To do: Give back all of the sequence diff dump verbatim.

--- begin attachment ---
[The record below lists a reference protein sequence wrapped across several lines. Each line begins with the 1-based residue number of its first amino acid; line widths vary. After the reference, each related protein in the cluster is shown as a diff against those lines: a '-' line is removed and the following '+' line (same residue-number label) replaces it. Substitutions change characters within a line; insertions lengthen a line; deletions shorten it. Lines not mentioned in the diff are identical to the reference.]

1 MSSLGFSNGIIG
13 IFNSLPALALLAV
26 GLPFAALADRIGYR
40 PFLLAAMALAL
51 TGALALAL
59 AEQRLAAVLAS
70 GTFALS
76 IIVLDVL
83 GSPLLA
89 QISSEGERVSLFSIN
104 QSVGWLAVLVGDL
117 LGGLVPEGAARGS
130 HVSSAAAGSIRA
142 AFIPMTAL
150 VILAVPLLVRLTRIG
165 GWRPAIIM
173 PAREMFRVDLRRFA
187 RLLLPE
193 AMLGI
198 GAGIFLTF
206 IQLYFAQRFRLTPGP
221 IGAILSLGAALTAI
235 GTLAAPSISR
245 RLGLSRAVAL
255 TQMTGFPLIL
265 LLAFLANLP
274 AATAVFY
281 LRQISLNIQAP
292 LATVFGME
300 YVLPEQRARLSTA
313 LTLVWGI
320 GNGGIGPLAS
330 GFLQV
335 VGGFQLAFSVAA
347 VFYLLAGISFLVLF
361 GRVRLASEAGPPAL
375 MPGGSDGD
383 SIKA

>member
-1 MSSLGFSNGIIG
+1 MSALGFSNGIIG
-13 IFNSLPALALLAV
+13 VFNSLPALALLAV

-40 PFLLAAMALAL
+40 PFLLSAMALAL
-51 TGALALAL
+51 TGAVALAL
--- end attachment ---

[The record below lists a reference protein sequence wrapped across several lines. Each line begins with the 1-based residue number of its first amino acid; line widths vary. After the reference, each related protein in the cluster is shown as a diff against those lines: a '-' line is removed and the following '+' line (same residue-number label) replaces it. Substitutions change characters within a line; insertions lengthen a line; deletions shorten it. Lines not mentioned in the diff are identical to the reference.]

1 MSSLGFSNGIIG
13 IFNSLPALALLAV
26 GLPFAALADRIGYR
40 PFLLAAMALAL
51 TGALALAL
59 AEQRLAAVLAS
70 GTFALS
76 IIVLDVL
83 GSPLLA
89 QISSEGERVSLFSIN
104 QSVGWLAVLVGDL
117 LGGLVPEGAARGS
130 HVSSAAAGSIRA
142 AFIPMTAL
150 VILAVPLLVRLTRIG
165 GWRPAIIM
173 PAREMFRVDLRRFA
187 RLLLPE
193 AMLGI
198 GAGIFLTF
206 IQLYFAQRFRLTPGP
221 IGAILSLGAALTAI
235 GTLAAPSISR
245 RLGLSRAVAL
255 TQMTGFPLIL
265 LLAFLANLP
274 AATAVFY
281 LRQISLNIQAP
292 LATVFGME
300 YVLPEQRARLSTA
313 LTLVWGI
320 GNGGIGPLAS
330 GFLQV
335 VGGFQLAFSVAA
347 VFYLLAGISFLVLF
361 GRVRLASEAGPPAL
375 MPGGSDGD
383 SIKA

>member
-1 MSSLGFSNGIIG
+1 MSALGFSNGIIG
-13 IFNSLPALALLAV
+13 VFNSLPALALLAV

-40 PFLLAAMALAL
+40 PFLLSAMALAL
-51 TGALALAL
+51 TGAVALAL